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Wednesday, 12 October 2011


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That's a remarkable mural, Janet - a whole story of Kuwaiti life. What a contrast to the inside of the cemetery.
Mama and I discussed the burqua issue. I took the view that you should not copy the local women - it's so much more than just a piece of clothing. It's their age-old culture, and also maybe reflects the pressures on women to cover up from lascivious eyes - pressures on themselves, and also from their own possessive and perhaps often cruel males. And perhaps it's a fun thing that female insiders share. I suggest you wear a simple but lovely shawl round your shoulders and over your head just to cover your hair when you go out in the street. It says, "I'm a beautiful woman and we women have a lot in common even though I'm from a different culture. I'm with you and for you, and I hope you'll be with me and for me too, sisters."
That's off the top of my head, Janet.
Love....... yr dad

Janet Swain

I am finding it hard to comment onthe blog with my tiny little phone keypad - sigh - I had to read your previous posts to catch up on your news. I can really imagine the sense of anxiety you are describing - it sounds very intense. Do you know this is a classic symptom of culture shock? Trini had this badly one time she was in India. Keep an eye on it - the last thing you need is a panic attack or similar. It all sound overwhelming. Even at a distance I can't get my head around the whole burqa issue ....sometimes I think they are beautiful...and at other times I just want to scream when I see women so controlled. (sorry if I offend anyone by using this word).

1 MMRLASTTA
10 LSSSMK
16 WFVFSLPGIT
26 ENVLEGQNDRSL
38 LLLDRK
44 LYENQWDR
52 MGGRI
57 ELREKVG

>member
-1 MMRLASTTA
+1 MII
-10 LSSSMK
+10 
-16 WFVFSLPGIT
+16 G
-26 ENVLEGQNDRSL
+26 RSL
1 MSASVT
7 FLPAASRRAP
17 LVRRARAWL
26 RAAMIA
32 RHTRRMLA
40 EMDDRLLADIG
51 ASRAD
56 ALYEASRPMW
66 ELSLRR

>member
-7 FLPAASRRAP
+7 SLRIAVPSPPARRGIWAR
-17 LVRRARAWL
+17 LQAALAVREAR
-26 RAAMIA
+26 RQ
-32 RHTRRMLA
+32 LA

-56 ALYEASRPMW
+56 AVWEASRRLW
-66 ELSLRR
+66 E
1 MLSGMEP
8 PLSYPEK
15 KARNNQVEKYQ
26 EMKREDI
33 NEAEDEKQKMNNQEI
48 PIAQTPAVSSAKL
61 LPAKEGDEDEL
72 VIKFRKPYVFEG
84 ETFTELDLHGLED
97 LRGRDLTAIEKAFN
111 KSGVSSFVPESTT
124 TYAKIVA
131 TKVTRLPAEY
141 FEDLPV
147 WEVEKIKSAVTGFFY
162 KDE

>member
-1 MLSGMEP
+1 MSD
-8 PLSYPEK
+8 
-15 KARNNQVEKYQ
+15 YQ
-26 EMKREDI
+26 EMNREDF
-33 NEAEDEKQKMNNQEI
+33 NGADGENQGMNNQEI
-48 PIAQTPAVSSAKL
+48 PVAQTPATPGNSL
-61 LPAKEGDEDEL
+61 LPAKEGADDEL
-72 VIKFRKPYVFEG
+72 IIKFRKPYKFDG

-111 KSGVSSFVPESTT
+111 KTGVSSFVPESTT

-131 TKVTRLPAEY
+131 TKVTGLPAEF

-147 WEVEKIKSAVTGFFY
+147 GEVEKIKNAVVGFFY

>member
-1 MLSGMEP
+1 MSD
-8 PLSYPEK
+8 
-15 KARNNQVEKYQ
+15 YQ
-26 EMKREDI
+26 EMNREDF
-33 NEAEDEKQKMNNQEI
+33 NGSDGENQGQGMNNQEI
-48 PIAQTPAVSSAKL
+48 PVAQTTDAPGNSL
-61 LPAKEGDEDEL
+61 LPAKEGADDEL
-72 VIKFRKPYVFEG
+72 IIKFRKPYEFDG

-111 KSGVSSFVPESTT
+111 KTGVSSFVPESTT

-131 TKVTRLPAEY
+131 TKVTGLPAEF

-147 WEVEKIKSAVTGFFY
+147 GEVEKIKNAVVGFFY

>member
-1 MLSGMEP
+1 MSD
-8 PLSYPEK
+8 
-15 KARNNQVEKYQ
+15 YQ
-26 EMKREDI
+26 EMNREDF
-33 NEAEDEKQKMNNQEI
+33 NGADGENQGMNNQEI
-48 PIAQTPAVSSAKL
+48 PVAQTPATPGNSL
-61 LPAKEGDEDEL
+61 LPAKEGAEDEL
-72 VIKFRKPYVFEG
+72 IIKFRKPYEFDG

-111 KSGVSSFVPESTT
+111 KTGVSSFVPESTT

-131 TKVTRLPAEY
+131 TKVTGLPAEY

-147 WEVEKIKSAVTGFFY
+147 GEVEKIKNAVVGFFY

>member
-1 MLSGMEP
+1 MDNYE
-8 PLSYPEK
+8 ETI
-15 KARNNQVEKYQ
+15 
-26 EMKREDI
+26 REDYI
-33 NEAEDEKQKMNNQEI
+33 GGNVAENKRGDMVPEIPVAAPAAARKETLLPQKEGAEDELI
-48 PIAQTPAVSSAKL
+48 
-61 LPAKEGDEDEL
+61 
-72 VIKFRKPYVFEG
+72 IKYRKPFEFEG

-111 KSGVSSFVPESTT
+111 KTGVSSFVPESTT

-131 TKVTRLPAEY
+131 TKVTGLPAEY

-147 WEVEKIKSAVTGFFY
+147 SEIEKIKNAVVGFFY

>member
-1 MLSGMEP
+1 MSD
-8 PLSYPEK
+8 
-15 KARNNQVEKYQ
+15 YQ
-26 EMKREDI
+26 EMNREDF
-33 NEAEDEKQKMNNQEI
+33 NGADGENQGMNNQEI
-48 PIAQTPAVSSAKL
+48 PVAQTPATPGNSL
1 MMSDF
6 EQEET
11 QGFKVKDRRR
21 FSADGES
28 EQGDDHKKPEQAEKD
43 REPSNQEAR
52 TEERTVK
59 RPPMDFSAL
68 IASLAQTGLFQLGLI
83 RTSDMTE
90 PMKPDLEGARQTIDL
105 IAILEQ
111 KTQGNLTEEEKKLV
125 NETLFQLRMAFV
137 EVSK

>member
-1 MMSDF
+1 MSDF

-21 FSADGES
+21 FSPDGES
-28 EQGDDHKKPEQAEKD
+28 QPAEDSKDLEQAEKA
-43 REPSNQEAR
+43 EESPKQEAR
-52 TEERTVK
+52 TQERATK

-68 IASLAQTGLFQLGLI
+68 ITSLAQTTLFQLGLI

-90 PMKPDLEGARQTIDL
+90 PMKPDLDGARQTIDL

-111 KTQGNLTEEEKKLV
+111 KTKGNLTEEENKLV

That cemetery ....crikey! ...that is amazing. So big and silent and powerful....
So many things to take on - no wonder the club feels like an oasis of sanity and the familiar.
I love reading your blog - big hugs !
Row xxx


So pleased to hear you have found some new friends, whether it knows it or not Kuwait has gained much for having you there!

The burqa question has as many threads as the garment itself, elegant prison, annoymous sanctuary, protector of privacy or object of oppression? I would find it hard, I'm look you and want to see people, especially women's eyes, they contain so much emotional information. I recorded a poem about by Jillian Kellie, 'Wearing Hijab in Muscat' in English and Arabic,for The Philosophy of Clothes collection - I will post it to you.

The graveyard photos were amazing - eery to have such a space in the middle of the city, no ground cover at all - how is it that all the sand does not just blow away, like life, one might say?

love Carol

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